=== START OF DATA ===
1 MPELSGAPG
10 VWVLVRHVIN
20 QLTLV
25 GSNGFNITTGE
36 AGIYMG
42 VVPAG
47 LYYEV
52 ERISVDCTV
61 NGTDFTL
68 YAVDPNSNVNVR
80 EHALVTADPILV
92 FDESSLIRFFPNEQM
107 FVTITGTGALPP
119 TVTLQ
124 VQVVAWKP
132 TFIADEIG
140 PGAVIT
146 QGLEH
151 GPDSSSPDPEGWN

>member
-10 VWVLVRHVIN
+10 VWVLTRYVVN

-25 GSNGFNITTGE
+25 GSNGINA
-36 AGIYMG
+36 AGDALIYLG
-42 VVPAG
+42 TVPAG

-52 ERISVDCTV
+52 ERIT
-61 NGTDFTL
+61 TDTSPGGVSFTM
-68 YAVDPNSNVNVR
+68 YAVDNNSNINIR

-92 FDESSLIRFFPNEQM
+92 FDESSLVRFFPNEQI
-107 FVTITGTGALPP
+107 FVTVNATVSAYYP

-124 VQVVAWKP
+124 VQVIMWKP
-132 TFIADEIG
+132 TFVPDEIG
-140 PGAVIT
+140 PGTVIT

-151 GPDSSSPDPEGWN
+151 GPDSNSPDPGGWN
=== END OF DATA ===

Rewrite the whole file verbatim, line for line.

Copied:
1 MPELSGAPG
10 VWVLVRHVIN
20 QLTLV
25 GSNGFNITTGE
36 AGIYMG
42 VVPAG
47 LYYEV
52 ERISVDCTV
61 NGTDFTL
68 YAVDPNSNVNVR
80 EHALVTADPILV
92 FDESSLIRFFPNEQM
107 FVTITGTGALPP
119 TVTLQ
124 VQVVAWKP
132 TFIADEIG
140 PGAVIT
146 QGLEH
151 GPDSSSPDPEGWN

>member
-10 VWVLVRHVIN
+10 VWVLTRYVVN

-25 GSNGFNITTGE
+25 GSNGINA
-36 AGIYMG
+36 AGDALIYLG
-42 VVPAG
+42 TVPAG

-52 ERISVDCTV
+52 ERIT
-61 NGTDFTL
+61 TDTSPGGVSFTM
-68 YAVDPNSNVNVR
+68 YAVDNNSNINIR

-92 FDESSLIRFFPNEQM
+92 FDESSLVRFFPNEQI
-107 FVTITGTGALPP
+107 FVTVNATVSAYYP

-124 VQVVAWKP
+124 VQVIMWKP
-132 TFIADEIG
+132 TFVPDEIG
-140 PGAVIT
+140 PGTVIT

-151 GPDSSSPDPEGWN
+151 GPDSNSPDPGGWN